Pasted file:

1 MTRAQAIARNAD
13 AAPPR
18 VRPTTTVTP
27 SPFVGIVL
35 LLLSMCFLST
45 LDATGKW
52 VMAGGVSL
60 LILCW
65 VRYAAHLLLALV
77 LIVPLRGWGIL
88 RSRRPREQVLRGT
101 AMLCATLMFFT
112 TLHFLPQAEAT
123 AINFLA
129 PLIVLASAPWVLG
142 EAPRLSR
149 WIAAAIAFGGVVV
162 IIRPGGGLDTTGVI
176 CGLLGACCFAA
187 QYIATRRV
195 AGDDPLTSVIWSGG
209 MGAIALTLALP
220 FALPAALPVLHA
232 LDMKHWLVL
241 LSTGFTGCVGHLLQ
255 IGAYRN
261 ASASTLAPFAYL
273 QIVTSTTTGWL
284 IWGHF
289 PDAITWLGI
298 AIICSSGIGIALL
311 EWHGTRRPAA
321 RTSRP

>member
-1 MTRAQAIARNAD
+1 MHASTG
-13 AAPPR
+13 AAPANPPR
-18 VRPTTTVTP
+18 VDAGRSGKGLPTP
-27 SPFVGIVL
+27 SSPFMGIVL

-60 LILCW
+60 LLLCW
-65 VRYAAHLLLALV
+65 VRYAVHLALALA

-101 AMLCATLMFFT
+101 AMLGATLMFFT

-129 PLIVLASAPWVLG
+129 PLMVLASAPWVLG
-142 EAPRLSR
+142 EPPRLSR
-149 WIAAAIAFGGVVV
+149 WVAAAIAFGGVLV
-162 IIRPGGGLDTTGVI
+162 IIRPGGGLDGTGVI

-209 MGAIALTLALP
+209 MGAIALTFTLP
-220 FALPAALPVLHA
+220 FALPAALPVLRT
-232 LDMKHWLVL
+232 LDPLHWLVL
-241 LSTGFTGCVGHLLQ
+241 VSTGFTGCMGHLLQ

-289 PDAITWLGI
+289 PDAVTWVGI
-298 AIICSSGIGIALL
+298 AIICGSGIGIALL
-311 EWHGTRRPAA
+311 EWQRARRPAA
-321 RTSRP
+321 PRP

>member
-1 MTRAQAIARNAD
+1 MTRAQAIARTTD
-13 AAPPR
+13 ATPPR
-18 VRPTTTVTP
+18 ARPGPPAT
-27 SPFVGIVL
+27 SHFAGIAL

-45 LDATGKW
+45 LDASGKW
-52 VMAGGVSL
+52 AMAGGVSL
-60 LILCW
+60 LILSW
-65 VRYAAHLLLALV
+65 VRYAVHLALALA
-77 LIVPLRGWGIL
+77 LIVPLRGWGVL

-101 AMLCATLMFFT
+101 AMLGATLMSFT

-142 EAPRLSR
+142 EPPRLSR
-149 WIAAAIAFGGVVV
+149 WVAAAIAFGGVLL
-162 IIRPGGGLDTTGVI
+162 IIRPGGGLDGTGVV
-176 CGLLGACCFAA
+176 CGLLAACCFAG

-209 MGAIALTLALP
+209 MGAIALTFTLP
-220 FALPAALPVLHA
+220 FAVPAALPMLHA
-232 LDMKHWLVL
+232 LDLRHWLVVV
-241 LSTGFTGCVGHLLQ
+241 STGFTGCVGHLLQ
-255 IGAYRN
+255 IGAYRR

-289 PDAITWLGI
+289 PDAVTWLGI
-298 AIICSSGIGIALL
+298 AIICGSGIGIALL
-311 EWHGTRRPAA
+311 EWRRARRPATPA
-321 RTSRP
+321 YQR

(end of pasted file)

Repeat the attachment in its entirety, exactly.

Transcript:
1 MTRAQAIARNAD
13 AAPPR
18 VRPTTTVTP
27 SPFVGIVL
35 LLLSMCFLST
45 LDATGKW
52 VMAGGVSL
60 LILCW
65 VRYAAHLLLALV
77 LIVPLRGWGIL
88 RSRRPREQVLRGT
101 AMLCATLMFFT
112 TLHFLPQAEAT
123 AINFLA
129 PLIVLASAPWVLG
142 EAPRLSR
149 WIAAAIAFGGVVV
162 IIRPGGGLDTTGVI
176 CGLLGACCFAA
187 QYIATRRV
195 AGDDPLTSVIWSGG
209 MGAIALTLALP
220 FALPAALPVLHA
232 LDMKHWLVL
241 LSTGFTGCVGHLLQ
255 IGAYRN
261 ASASTLAPFAYL
273 QIVTSTTTGWL
284 IWGHF
289 PDAITWLGI
298 AIICSSGIGIALL
311 EWHGTRRPAA
321 RTSRP

>member
-1 MTRAQAIARNAD
+1 MHASTG
-13 AAPPR
+13 AAPANPPR
-18 VRPTTTVTP
+18 VDAGRSGKGLPTP
-27 SPFVGIVL
+27 SSPFMGIVL

-60 LILCW
+60 LLLCW
-65 VRYAAHLLLALV
+65 VRYAVHLALALA

-101 AMLCATLMFFT
+101 AMLGATLMFFT

-129 PLIVLASAPWVLG
+129 PLMVLASAPWVLG
-142 EAPRLSR
+142 EPPRLSR
-149 WIAAAIAFGGVVV
+149 WVAAAIAFGGVLV
-162 IIRPGGGLDTTGVI
+162 IIRPGGGLDGTGVI

-209 MGAIALTLALP
+209 MGAIALTFTLP
-220 FALPAALPVLHA
+220 FALPAALPVLRT
-232 LDMKHWLVL
+232 LDPLHWLVL
-241 LSTGFTGCVGHLLQ
+241 VSTGFTGCMGHLLQ

-289 PDAITWLGI
+289 PDAVTWVGI
-298 AIICSSGIGIALL
+298 AIICGSGIGIALL
-311 EWHGTRRPAA
+311 EWQRARRPAA
-321 RTSRP
+321 PRP

>member
-1 MTRAQAIARNAD
+1 MTRAQAIARTTD
-13 AAPPR
+13 ATPPR
-18 VRPTTTVTP
+18 ARPGPPAT
-27 SPFVGIVL
+27 SHFAGIAL

-45 LDATGKW
+45 LDASGKW
-52 VMAGGVSL
+52 AMAGGVSL
-60 LILCW
+60 LILSW
-65 VRYAAHLLLALV
+65 VRYAVHLALALA
-77 LIVPLRGWGIL
+77 LIVPLRGWGVL

-101 AMLCATLMFFT
+101 AMLGATLMSFT

-142 EAPRLSR
+142 EPPRLSR
-149 WIAAAIAFGGVVV
+149 WVAAAIAFGGVLL
-162 IIRPGGGLDTTGVI
+162 IIRPGGGLDGTGVV
-176 CGLLGACCFAA
+176 CGLLAACCFAG

-209 MGAIALTLALP
+209 MGAIALTFTLP
-220 FALPAALPVLHA
+220 FAVPAALPMLHA
-232 LDMKHWLVL
+232 LDLRHWLVVV
-241 LSTGFTGCVGHLLQ
+241 STGFTGCVGHLLQ
-255 IGAYRN
+255 IGAYRR

-289 PDAITWLGI
+289 PDAVTWLGI
-298 AIICSSGIGIALL
+298 AIICGSGIGIALL
-311 EWHGTRRPAA
+311 EWRRARRPATPA
-321 RTSRP
+321 YQR